3 Simple Strategies to Change Your Child’s Negative Attitude6 min read
Brian and Lisa had a problem. Negative thinking had taken root in their family. What they noticed most was that their children, Kate and Kyle, complained. They complained a lot. Brian and Lisa wanted to stop it.
Kate and Kyle were 12 and 10 years old. Their negative attitudes spilled over in the form of constant complaining.
- They complained about school and homework.
- They complained about friends who disappointed them.
- They complained about teachers who didn’t seem to care about them.
- They complained about their clothes.
- They complained about what Lisa did or didn’t put in their lunch, and what she served for dinner.
- They complained about having to go to church.
This is the short list.
Brian and Lisa tried to be understanding. They listened to the complaints. They made suggestions. Sometimes they’d buy new clothes, or change the lunch and dinner menu, just to stop the complaining.
But the negativity persisted.
Brian is a counseling psychologist. He works with adults. Kids aren’t his specialty. But he knew that what we focus our attention on causes us to see more of it.
Brian remembered when he bought a new Toyota Camry, he noticed many more new Camrys on the road than he’d noticed before.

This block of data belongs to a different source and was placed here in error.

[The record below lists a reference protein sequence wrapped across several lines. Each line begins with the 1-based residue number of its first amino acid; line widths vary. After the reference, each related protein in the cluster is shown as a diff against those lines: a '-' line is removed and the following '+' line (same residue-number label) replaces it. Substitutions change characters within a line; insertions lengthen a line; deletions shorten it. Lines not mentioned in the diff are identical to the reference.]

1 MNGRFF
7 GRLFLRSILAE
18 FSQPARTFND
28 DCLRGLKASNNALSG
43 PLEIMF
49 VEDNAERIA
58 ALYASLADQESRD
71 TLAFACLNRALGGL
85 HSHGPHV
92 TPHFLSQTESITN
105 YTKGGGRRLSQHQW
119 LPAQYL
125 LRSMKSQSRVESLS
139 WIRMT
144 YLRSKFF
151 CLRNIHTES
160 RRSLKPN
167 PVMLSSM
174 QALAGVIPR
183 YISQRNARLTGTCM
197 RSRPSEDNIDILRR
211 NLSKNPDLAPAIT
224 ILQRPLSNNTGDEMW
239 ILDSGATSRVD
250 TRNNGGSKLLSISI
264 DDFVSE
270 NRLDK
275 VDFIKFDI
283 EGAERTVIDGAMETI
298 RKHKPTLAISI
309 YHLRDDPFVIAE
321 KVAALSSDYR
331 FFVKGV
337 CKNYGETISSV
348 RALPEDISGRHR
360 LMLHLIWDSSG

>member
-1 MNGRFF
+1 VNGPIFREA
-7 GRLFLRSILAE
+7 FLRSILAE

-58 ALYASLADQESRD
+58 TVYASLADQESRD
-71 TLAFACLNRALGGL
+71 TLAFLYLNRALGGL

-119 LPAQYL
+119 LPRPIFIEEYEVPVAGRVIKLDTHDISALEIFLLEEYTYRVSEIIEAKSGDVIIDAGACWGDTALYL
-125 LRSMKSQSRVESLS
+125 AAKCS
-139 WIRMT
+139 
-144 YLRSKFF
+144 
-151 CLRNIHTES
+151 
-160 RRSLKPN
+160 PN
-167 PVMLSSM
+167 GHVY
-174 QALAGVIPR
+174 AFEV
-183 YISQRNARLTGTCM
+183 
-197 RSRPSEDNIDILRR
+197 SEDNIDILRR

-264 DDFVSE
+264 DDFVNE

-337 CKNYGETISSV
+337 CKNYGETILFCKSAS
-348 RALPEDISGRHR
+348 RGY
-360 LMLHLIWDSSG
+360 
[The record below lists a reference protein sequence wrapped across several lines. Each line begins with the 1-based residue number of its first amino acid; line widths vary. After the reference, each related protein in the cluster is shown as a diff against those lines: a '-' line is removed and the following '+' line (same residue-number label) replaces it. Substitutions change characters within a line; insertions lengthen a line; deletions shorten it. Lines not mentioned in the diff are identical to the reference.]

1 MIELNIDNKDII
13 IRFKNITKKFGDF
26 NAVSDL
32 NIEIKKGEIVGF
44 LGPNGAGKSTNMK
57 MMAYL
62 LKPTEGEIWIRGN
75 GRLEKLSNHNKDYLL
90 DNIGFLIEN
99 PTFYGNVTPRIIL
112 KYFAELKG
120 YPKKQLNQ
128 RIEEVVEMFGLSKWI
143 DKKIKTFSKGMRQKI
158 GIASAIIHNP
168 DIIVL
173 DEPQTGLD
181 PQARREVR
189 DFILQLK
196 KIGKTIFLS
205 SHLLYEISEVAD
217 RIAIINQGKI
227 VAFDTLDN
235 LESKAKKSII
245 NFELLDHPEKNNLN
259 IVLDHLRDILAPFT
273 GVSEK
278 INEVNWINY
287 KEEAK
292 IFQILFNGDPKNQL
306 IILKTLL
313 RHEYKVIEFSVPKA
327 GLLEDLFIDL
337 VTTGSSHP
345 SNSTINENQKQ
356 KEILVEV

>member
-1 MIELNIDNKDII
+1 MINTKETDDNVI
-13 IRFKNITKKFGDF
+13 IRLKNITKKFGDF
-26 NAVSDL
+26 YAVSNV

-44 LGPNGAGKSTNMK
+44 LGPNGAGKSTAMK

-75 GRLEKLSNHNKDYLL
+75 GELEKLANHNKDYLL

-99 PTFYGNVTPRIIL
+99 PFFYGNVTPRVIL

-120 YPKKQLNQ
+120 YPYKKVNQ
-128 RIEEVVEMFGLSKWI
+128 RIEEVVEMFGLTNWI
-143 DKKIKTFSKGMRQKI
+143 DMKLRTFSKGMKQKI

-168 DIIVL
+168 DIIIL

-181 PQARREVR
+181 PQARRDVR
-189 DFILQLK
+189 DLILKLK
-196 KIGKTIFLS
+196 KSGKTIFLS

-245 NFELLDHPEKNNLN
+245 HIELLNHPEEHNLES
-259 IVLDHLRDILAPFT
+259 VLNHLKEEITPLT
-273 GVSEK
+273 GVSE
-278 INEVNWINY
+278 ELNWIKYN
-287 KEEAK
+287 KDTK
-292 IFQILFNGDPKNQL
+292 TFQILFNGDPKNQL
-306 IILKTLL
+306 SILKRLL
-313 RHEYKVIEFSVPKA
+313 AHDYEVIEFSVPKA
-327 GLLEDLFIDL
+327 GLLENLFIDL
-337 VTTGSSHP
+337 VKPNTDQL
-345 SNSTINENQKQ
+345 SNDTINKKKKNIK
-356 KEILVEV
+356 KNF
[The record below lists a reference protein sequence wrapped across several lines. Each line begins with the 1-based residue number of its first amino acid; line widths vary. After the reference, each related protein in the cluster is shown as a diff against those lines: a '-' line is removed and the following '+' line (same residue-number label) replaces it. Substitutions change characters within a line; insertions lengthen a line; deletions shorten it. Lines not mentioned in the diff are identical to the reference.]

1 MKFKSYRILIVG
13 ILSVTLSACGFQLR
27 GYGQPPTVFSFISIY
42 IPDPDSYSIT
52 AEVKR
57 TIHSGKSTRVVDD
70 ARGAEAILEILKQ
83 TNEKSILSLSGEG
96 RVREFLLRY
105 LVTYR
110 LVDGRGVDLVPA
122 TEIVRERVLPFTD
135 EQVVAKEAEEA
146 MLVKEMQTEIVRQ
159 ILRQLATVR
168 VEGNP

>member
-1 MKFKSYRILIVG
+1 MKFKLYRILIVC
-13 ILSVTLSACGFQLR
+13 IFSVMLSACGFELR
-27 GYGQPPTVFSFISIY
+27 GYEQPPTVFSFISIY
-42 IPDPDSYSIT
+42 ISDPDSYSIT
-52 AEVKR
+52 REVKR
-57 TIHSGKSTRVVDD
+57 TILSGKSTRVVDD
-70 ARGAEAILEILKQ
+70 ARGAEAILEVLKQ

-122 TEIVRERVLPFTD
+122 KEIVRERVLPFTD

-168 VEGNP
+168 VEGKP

When we focus on negative events, we talk about them, we devote time to thinking about them, and we train our brain to notice more negative events.
Brian came up with a plan and shared it with Lisa.
In working with adults who suffered from depression, Brian helped them retrain their brains. Depressed people often develop a severe case of pessimism. Their negative mindset gets so bad, they can’t see anything good in their world.
One of the recommendations Brian offered to his depressed patients was to practice each day turning their thoughts to positive events. Brian suggested that he and Lisa adapt this intervention to address their kids’ negative thinking.
Lisa agreed to go along with it.
The Secret Agenda
Brian and Lisa scheduled a family meeting on a Monday evening. Lisa made up some simple homemade cards, and wrote invitations to the meeting for Kate and Kyle. She placed the invitations on their bed pillows the day before.